Our Take on the Second Quarter

At the end of the first-quarter of this year, we remarked that the market was still willing to shrug off the storm clouds over Europe and the rocky recovery in the United States to post impressive gains.

Jeremy Glaser 23.07.2012
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At the end of the first-quarter of this year, we remarked that the market was still willing to shrug off the storm clouds over Europe and the rocky recovery in the United States to post impressive gains. Three months later, the market's patience seems to be running out. Concerns about everything from the future of the euro, to Chinese economic strength, to the U.S. jobs picture, and the impact of elections across the globe turned sentiment, and stocks, lower in the second quarter. The Morningstar U.S. Index dropped 5.7% during the last 13 weeks. It is now up 5% during the last 12 months and has returned an annualized 16% during the last three years.

Europe was a primary area of concern in the second quarter. Greece remained a hot spot, particularly after inconclusive elections in May. After no party was able to form a coalition, fears mounted that a new election in June would lead to a new government that would repudiate existing bailout agreements and quickly force Greece out of the eurozone. The eventual election of the conservative New Democracy party in June soothed fears of a rapid exit, but concerns over the long-term stability of the country remained. Borrowing costs in Spain skyrocketed during the quarter over fears, which then became the reality, of a large bailout needed to keep the country's weak banking sector afloat. As the quarter closed, European leaders were set to discuss major reforms to the eurozone, including the possibility of a closer fiscal union and mutually assured debt.

In the U.S., the economic data that looked strong in the first quarter was decidedly less cheery in the second. Poor jobs data, in particular, spooked the market. But the big swing in data might be somewhat misleading. As Morningstar's Robert Johnson explains, unseasonably warm weather and seasonal adjustment factors likely made growth seem better than it was in the first part of the year. And now that those trends have reversed, growth seems lower than it actually is. Johnson sees the economy as being stable, expanding in the 2.0% to 2.5% range.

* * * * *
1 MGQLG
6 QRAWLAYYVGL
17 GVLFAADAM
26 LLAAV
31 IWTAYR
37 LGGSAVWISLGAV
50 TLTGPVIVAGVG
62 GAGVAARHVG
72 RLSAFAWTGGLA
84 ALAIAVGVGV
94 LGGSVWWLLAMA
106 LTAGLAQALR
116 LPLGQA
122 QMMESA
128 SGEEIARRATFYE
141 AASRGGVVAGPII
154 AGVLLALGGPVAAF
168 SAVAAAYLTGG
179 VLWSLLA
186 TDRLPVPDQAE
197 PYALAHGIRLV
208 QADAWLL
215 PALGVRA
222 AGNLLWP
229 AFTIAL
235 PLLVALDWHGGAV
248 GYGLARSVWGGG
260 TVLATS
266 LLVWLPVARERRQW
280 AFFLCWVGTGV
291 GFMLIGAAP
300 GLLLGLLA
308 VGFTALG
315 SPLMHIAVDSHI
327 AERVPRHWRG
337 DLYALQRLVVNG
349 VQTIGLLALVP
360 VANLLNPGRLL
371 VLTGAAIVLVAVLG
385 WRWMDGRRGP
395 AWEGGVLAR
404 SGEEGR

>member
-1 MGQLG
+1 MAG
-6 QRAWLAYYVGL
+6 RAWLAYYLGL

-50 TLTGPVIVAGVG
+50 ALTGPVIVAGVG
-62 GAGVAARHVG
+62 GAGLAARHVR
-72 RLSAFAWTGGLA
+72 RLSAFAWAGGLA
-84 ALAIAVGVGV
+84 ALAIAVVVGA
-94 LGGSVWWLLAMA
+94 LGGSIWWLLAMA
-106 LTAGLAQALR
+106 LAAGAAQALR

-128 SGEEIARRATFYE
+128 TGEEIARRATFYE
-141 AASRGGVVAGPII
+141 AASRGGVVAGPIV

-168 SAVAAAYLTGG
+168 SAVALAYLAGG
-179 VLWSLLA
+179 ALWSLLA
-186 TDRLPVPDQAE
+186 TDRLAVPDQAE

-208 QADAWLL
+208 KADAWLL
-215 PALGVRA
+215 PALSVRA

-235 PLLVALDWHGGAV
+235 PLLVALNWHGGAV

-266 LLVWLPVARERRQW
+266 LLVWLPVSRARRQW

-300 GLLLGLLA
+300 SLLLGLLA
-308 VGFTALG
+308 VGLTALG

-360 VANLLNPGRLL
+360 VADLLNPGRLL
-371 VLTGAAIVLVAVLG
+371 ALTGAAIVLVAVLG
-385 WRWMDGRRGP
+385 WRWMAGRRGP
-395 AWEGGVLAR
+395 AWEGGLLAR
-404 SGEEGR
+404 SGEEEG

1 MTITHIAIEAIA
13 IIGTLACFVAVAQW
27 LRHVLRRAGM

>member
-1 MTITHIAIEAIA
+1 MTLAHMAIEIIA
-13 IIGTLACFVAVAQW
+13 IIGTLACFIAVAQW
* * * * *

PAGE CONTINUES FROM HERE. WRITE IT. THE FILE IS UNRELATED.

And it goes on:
The IPO market was dominated by Facebook's (FB) offering in May. The 16 billion U.S. dollars' deal was marred by a tepid market response, trading systems with glitches, and allegations that underwriting banks provided inconsistent information to different groups of investors.

Sector-by-Sector Performance
Every stock sector finished the second quarter lower. Energy had the roughest quarter, losing more than 14.5% while Basic Materials was not far behind with a 13.5% drop. Financial Services (negative 10.7%), Technology (negative 10.3%) and Industrials (negative 9.5%) were the next-biggest losers. Health care held up relatively well losing less than 0.5%. Real Estate (negative 2.3%), Communication Services (negative 2.5%), and Consumer Defensive (negative 2.6%) stocks were the next-best performers.

The decline in prices helped make stocks a bit cheaper in the quarter. The market-cap weighted price/fair value estimate now stands at 83%, down from 92% at the end of the first quarter. Morningstar vice president of global equity and credit research Heather Brilliant says she is seeing the best values in "wide-moat, U.S.-based companies with little exposure to Europe."

In the U.S., Health and Utilities were the strongest-performing domestic-equity open-end funds in the quarter, each rising around 1.2%. Real Estate funds were also up slightly (0.6%). Equity Precious Metals (negative 14%) had the biggest decline followed by Natural Resources (negative 7.75%) and Equity Energy (negative 3.3%).

All international-stock open-end fund categories lost ground in U.S.  in the second quarter. Pacific/Asia ex-Japan (negative 8.6%), Diversified Pacific Asia (negative 8.8%) and World Stock (negative 8.9%) were the best performers. Latin America Stock (negative 18.6%), Europe Stock (negative 12.2%), and Foreign Small/Mid Value (negative 11.8%) brought up the rear.

Fixed-income's winning streak showed little sign of slowing during the last three months. Long Government funds returned an astounding 12% in the second quarter. Long-Term Bond (3.6%), Inflation-Protected Bond (2.3%), and Intermediate-Term Bond (1.7%) were the next-best performers. Emerging Markets Bond (negative 1.2%) and World Bond (unchanged) brought up the rear.

Even though stocks rebounded somewhat from their quarterly lows, the stock market was very much in the red for the quarter. What happens next will likely be driven by the same questions that dominated the landscape this quarter. Will Europe craft a workable plan to bring Spain's (and Italy's) borrowing costs down? Will job growth in the U.S. tick up again? Will there be more signs of a domestic housing recovery? Can China manage to avoid a hard landing? These questions won't be answered anytime soon. Investors should continue to be prepared for more volatility and surprises in the coming months.


Jeremy Glaser is the Markets Editor for Morningstar.com.

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Jeremy Glaser  Jeremy Glaser is the Markets Editor for Morningstar.com.

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